WANT TO BUILD AN EMPIRE LIKE GENERAL ELECTRIC? TAKE A LOOK INTO JACK WELCH’S LEADERSHIP PHILOSPHY
I WANT YOU TO PICTURE YOUR TEAM OPERATING WITHOUT YOU.
Do you feel confident that your company would continue to run at the same level of intensity and profitability as before? Would your company be barely surviving without you, or would they be thriving?
If you were to step away right now, would your company continue to grow or would it slowly fall apart?
In order for your company to grow into an empire, you need to feel confident that you are raising leaders at every level within your company. You need to grow your people to be better than you are. You need to feel confident that if you were to step away, your company wouldn’t just continue at the same level, they would continue to be better than the day before.
As a leader, you know that the only way to keep growing your company is to create more leaders like you. Every company with a lasting legacy has one thing in common – they have one great leader after another. And one thing I know is that a company’s capacity for profit growth is equal to its capacity to create more leaders that change the game.
Let’s look at Jack Welch of General Electric. Welch is a leader who established a legacy in developing leaders. Welch was CEO and Chairman of General Electric from 1981 to 2001, and he increased the company’s value over 4000 percent during his leadership. Welch also created a policy of informality at GE, allowing all employees to have small business experience at a large corporation.
This was his philosophy for developing more leaders. Welch once said: “Before you are a leader, success is all about growing yourself. When you become a leader, success is all about growing others.”
Just like Jack Welch, I believe in growing my employees at FPG. I‘ve watched my new employees start with this “keep my head down and do my work” attitude, and transform into true leaders who take ownership and pride over FPG. This is the reason that FPG has made the INC 5000 Fastest Growing Companies list for three consecutive years.
The key to continuous growth is to create more leaders.
I see it everyday. Successful companies form around this strong leadership core, but the next generation of leaders can’t uphold the standard. This causes the company to crack from the inside out, and revenue eventually drops off a cliff. This is the biggest reason why Fortune 500 companies can’t stay on the list – it’s because the next line of leaders couldn’t establish legacy leadership.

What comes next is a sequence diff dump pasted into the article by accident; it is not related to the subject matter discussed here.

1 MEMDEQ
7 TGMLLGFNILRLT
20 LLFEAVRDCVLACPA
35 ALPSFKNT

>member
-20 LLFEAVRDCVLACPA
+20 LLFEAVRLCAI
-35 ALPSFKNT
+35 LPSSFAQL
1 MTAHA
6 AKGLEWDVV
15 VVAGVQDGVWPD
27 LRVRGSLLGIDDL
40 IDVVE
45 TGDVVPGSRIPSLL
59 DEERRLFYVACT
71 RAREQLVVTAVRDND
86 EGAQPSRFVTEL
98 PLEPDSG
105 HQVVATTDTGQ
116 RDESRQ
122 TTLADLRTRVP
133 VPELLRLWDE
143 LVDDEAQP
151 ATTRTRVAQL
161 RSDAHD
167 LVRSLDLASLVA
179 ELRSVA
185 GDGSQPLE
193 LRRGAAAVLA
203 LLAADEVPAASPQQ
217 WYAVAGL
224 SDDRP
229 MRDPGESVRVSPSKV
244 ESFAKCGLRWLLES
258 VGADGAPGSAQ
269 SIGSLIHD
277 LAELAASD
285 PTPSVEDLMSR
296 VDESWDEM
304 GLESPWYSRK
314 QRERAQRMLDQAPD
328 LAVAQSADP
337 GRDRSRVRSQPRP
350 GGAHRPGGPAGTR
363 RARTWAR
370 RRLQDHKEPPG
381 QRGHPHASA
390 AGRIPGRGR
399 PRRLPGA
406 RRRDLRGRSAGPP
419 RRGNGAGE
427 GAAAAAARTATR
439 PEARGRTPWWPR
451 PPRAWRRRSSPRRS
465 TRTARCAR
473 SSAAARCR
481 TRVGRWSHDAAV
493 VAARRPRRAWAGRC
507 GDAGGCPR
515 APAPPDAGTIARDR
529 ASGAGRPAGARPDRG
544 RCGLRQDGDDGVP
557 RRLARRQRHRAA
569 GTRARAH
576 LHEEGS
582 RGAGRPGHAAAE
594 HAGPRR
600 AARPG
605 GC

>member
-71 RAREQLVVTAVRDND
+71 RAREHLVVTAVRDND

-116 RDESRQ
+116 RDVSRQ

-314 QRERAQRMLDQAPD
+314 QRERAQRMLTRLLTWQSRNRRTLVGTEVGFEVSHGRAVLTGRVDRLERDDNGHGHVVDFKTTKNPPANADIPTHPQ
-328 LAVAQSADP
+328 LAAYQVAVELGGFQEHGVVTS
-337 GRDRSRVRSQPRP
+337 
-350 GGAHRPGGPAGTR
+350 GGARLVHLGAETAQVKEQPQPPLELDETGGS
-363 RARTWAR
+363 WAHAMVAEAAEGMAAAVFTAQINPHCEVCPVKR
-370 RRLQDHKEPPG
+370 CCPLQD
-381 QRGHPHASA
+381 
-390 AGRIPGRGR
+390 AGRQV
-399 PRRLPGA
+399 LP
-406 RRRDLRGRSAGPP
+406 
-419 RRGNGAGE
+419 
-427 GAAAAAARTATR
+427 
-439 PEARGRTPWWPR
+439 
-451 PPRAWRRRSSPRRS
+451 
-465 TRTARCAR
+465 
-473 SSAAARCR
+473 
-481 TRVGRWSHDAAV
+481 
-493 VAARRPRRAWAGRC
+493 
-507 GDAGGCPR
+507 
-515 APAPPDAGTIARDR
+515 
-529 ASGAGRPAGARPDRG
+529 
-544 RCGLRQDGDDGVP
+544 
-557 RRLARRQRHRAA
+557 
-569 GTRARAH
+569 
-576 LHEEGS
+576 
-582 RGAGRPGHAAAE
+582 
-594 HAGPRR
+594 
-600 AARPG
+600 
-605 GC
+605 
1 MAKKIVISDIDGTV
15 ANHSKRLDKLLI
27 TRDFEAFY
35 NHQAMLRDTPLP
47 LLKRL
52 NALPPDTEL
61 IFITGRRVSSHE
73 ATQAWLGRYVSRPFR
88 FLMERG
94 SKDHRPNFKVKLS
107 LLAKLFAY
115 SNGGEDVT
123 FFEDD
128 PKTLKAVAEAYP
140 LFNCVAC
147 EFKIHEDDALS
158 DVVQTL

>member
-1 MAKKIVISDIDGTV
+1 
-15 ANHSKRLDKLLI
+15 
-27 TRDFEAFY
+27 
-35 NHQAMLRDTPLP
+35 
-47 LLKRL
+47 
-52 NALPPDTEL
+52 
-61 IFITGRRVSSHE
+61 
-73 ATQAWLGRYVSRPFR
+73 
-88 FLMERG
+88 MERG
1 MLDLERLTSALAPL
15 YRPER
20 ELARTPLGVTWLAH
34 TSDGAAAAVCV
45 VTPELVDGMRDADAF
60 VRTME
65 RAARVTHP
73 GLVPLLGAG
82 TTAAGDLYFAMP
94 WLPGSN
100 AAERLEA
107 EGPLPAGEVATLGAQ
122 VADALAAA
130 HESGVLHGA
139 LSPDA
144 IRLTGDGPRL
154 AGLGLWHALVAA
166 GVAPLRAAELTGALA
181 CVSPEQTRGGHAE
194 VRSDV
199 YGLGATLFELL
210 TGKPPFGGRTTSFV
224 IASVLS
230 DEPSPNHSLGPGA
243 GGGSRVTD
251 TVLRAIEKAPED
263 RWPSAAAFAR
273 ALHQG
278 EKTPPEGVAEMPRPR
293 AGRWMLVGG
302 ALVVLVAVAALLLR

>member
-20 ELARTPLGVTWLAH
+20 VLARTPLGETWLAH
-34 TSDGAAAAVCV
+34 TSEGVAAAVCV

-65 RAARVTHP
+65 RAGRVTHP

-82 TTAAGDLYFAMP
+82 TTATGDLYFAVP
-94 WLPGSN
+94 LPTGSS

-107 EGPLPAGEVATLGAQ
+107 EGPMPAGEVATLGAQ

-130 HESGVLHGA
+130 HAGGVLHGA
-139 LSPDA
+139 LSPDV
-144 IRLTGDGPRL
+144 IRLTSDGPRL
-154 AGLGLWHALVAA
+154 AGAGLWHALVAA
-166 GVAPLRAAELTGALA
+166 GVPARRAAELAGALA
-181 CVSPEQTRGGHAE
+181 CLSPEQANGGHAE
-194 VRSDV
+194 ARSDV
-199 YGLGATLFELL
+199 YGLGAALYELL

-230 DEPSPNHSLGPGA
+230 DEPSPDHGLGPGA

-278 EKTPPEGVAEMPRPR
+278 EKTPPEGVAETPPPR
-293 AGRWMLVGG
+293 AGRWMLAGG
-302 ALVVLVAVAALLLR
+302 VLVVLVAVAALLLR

Companies that use FPG’s Executive Playbook will never have this problem. This game-changing program is like injecting a renewable energy source into your company’s leadership structure. The program isn’t just about getting the most out of your leadership right now. It’s about creating decades of growth by giving you a blueprint to create more leaders who can take your company even further. This assessment will measure your leaders’ beliefs in five key factors that determine your success as a company, and your performance as a team.
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These five factors are:
1. Efficacy. Know how to create high levels of efficacy so your employees have high levels of engagement.
2. Goals. Learn how to encourage goal setting that leads to maximum performance.
3. Approach. The best leaders know how to coach their peoples’ beliefs as well as coaching their tasks.
4. Relationships. Is your team’s collaboration exactly where you want it to be? This shows you tactical steps to unleash your teamwork.
5. Altruism. Companies that thrive connect their employees to a higher purpose. Learn how to create leaders who are raving advocates for your company’s mission.
The most successful companies know that what really matters is whether they can develop these five factors in the people they lead. The capacity for your success is not equal to how many leaders you have with this mindset, it’s how many leaders you have that can create these behaviors in your employees. When they can do that, your company’s profit margins will be unleashed.
The difference between companies like General Electrics, and companies that fail, is that companies like FPG and GE believe in creating legacy leadership. We know if you encourage every employee in the company to have an ownership mindset, you are ultimately building a foundation of steel for your company.
When the time comes for you to step down and leave your company in the hands of another, what do you want to see? A company that’s barely surviving? Of course you don’t.
I want you to imagine your company 10 years from now.
What do you see? A company that’s barely surviving? Or a team of leaders ensuring that your company will live on for generations?